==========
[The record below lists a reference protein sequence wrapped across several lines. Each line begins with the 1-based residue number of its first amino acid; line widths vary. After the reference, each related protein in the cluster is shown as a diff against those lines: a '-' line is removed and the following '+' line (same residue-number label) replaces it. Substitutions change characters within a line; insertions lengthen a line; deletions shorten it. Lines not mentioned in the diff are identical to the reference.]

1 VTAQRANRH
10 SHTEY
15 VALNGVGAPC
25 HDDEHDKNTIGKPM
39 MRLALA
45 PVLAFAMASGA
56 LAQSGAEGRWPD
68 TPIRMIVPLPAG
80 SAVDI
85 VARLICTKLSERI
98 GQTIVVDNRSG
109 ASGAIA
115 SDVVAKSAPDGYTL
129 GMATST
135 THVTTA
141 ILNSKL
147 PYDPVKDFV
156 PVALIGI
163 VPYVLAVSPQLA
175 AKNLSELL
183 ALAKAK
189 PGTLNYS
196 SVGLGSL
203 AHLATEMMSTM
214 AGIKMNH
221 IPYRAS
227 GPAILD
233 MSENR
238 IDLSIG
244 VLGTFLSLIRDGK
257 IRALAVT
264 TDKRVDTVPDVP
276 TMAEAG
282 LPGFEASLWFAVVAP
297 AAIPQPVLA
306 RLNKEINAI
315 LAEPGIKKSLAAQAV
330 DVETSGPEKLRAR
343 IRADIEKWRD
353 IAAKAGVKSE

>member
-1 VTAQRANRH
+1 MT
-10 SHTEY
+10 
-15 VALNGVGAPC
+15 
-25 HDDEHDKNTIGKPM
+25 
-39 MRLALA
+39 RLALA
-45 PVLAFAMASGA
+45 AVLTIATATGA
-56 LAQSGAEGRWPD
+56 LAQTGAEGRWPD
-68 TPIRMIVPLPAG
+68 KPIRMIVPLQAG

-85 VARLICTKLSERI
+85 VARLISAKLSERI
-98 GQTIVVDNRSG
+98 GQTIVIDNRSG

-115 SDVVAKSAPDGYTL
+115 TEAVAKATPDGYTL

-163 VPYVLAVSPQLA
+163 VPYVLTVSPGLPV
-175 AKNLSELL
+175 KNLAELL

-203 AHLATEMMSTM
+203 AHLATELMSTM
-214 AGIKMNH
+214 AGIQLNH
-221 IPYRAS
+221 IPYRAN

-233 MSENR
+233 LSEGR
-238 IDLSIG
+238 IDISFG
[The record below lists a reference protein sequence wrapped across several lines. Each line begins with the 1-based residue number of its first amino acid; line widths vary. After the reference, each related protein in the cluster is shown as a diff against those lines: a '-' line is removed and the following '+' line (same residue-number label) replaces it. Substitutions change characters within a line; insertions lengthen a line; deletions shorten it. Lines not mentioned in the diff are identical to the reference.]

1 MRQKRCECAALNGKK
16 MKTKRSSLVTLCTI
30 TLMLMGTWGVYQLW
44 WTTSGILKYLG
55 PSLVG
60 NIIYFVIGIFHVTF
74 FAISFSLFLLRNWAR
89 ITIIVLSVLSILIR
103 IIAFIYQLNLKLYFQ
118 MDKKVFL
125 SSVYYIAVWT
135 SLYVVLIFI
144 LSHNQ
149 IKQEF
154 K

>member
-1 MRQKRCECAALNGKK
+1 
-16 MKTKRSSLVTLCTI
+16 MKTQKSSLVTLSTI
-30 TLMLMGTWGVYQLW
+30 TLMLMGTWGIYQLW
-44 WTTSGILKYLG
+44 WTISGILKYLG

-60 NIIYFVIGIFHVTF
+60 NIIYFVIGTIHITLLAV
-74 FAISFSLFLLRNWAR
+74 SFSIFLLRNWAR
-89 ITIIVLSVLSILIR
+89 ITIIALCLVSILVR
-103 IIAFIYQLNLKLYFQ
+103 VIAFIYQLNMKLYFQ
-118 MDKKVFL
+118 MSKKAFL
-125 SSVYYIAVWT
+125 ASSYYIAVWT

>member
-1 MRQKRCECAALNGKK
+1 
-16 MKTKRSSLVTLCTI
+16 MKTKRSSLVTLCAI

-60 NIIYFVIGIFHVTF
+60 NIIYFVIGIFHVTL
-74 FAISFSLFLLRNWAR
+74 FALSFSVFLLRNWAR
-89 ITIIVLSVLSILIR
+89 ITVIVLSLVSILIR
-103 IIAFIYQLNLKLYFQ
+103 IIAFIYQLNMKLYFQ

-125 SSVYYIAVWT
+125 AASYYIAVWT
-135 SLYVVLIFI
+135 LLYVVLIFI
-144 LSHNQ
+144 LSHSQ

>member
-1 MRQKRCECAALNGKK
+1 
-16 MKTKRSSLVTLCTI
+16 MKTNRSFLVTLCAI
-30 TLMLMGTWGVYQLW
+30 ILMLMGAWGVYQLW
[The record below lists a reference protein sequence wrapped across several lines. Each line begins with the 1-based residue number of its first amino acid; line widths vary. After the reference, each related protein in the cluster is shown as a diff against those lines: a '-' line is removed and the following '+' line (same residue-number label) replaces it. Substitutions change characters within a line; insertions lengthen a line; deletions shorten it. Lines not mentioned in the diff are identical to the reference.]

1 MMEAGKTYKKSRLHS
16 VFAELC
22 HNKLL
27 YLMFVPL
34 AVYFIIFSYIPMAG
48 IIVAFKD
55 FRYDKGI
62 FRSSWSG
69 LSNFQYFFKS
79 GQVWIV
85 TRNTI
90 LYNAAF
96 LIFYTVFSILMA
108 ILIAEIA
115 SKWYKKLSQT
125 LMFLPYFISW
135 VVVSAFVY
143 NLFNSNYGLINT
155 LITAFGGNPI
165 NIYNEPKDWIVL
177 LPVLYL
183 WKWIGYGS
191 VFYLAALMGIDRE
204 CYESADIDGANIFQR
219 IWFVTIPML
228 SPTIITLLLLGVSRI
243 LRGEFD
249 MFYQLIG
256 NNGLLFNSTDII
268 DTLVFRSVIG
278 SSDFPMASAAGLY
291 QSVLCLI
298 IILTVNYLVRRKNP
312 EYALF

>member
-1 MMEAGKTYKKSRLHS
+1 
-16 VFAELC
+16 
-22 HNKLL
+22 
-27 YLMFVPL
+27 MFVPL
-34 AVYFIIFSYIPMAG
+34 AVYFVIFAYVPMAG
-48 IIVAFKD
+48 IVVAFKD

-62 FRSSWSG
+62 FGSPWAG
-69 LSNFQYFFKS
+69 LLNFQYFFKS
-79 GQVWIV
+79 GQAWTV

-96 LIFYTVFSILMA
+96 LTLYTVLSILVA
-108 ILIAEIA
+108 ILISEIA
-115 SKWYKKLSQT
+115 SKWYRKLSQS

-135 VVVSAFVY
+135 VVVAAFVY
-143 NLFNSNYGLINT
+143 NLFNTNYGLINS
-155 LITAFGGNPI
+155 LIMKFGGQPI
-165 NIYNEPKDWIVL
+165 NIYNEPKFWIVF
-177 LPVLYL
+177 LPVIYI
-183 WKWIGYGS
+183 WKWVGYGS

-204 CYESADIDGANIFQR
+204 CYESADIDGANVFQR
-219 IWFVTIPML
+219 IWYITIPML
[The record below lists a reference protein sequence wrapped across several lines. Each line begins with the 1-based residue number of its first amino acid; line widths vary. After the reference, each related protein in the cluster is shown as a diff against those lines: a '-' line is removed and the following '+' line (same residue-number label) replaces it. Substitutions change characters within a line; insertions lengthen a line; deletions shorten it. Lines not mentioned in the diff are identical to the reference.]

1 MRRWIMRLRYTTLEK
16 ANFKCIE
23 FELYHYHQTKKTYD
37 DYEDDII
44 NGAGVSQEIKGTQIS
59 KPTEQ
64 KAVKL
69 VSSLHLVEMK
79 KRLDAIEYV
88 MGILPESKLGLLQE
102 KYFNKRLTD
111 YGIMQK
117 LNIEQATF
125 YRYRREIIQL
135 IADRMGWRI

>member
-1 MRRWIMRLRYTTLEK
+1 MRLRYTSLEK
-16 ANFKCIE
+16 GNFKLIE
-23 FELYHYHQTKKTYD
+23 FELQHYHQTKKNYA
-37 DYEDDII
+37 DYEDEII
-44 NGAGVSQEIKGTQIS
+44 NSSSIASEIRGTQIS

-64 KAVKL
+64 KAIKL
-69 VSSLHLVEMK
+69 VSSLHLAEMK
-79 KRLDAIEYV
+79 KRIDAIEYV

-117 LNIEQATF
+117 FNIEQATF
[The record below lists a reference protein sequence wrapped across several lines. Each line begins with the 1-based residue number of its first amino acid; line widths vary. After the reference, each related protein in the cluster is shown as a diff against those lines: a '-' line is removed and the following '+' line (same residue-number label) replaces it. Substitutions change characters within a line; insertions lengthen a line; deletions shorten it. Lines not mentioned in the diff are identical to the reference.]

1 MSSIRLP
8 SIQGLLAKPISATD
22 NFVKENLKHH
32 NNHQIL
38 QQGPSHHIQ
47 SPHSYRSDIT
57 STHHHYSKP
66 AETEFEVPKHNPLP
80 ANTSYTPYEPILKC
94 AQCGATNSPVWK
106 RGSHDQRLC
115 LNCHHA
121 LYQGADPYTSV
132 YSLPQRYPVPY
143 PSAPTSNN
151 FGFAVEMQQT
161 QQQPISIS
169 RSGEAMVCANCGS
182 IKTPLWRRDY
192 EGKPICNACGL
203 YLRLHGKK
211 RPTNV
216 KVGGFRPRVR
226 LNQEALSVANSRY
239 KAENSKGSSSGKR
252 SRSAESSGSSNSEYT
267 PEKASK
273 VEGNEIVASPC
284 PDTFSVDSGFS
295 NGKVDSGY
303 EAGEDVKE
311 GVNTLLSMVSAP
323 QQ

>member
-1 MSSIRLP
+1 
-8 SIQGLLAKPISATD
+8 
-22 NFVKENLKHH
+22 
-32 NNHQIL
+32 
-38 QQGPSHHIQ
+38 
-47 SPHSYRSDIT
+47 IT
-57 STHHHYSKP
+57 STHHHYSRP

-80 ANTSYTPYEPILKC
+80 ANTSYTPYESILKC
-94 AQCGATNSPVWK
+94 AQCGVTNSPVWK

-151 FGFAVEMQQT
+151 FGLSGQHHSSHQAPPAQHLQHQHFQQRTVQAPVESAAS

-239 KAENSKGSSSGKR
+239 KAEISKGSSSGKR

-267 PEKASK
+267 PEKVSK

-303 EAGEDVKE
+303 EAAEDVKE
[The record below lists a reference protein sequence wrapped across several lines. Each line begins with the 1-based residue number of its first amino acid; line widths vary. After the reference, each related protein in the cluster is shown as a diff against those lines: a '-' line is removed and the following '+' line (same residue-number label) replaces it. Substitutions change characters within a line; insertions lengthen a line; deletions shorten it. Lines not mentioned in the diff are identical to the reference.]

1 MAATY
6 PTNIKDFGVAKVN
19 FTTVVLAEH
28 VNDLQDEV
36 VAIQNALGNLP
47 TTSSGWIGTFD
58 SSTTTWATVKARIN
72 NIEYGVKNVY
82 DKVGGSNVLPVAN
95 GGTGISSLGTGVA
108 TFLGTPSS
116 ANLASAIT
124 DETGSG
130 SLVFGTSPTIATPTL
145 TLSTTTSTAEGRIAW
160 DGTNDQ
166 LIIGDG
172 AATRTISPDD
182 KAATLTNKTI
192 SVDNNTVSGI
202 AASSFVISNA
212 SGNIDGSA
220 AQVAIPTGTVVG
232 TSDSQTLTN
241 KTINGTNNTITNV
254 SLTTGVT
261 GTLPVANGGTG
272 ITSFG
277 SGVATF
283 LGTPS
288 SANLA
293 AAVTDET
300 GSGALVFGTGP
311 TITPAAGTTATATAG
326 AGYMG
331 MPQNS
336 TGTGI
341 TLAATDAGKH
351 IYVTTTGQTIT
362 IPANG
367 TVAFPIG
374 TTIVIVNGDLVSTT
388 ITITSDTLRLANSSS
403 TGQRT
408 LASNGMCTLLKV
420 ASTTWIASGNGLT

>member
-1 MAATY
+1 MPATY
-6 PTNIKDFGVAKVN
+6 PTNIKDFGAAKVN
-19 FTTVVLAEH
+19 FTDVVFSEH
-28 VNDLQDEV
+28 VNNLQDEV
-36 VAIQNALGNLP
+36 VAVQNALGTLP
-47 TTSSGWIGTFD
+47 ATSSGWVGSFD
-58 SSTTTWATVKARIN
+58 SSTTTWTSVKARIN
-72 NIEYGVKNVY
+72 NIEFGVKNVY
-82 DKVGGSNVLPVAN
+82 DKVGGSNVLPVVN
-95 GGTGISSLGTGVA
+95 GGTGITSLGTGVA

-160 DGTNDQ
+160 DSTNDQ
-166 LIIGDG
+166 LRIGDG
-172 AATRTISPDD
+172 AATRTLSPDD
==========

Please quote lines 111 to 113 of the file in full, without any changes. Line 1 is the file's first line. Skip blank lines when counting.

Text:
+103 VIAFIYQLNMKLYFQ
-118 MDKKVFL
+118 MSKKAFL